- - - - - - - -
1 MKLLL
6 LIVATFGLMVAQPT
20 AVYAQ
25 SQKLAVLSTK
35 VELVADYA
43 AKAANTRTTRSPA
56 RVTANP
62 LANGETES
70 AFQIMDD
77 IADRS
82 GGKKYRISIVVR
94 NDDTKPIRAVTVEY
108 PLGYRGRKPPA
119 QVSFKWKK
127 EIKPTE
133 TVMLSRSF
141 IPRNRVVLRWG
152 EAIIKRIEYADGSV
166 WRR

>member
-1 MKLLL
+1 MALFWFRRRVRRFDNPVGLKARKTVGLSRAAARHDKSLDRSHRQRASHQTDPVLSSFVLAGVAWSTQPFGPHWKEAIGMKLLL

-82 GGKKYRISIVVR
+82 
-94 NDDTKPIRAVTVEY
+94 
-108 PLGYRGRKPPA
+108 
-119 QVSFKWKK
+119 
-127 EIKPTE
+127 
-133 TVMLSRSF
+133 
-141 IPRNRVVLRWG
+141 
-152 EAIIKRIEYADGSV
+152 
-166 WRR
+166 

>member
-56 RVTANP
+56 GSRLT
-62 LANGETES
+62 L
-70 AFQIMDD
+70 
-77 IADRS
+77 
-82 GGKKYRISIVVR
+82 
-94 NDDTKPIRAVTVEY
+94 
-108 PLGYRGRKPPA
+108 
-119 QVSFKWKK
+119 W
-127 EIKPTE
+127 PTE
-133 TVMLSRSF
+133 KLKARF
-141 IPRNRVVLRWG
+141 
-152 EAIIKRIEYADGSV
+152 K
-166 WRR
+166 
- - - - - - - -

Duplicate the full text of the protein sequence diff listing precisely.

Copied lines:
1 MKLLL
6 LIVATFGLMVAQPT
20 AVYAQ
25 SQKLAVLSTK
35 VELVADYA
43 AKAANTRTTRSPA
56 RVTANP
62 LANGETES
70 AFQIMDD
77 IADRS
82 GGKKYRISIVVR
94 NDDTKPIRAVTVEY
108 PLGYRGRKPPA
119 QVSFKWKK
127 EIKPTE
133 TVMLSRSF
141 IPRNRVVLRWG
152 EAIIKRIEYADGSV
166 WRR

>member
-1 MKLLL
+1 MALFWFRRRVRRFDNPVGLKARKTVGLSRAAARHDKSLDRSHRQRASHQTDPVLSSFVLAGVAWSTQPFGPHWKEAIGMKLLL

-82 GGKKYRISIVVR
+82 
-94 NDDTKPIRAVTVEY
+94 
-108 PLGYRGRKPPA
+108 
-119 QVSFKWKK
+119 
-127 EIKPTE
+127 
-133 TVMLSRSF
+133 
-141 IPRNRVVLRWG
+141 
-152 EAIIKRIEYADGSV
+152 
-166 WRR
+166 

>member
-56 RVTANP
+56 GSRLT
-62 LANGETES
+62 L
-70 AFQIMDD
+70 
-77 IADRS
+77 
-82 GGKKYRISIVVR
+82 
-94 NDDTKPIRAVTVEY
+94 
-108 PLGYRGRKPPA
+108 
-119 QVSFKWKK
+119 W
-127 EIKPTE
+127 PTE
-133 TVMLSRSF
+133 KLKARF
-141 IPRNRVVLRWG
+141 
-152 EAIIKRIEYADGSV
+152 K
-166 WRR
+166 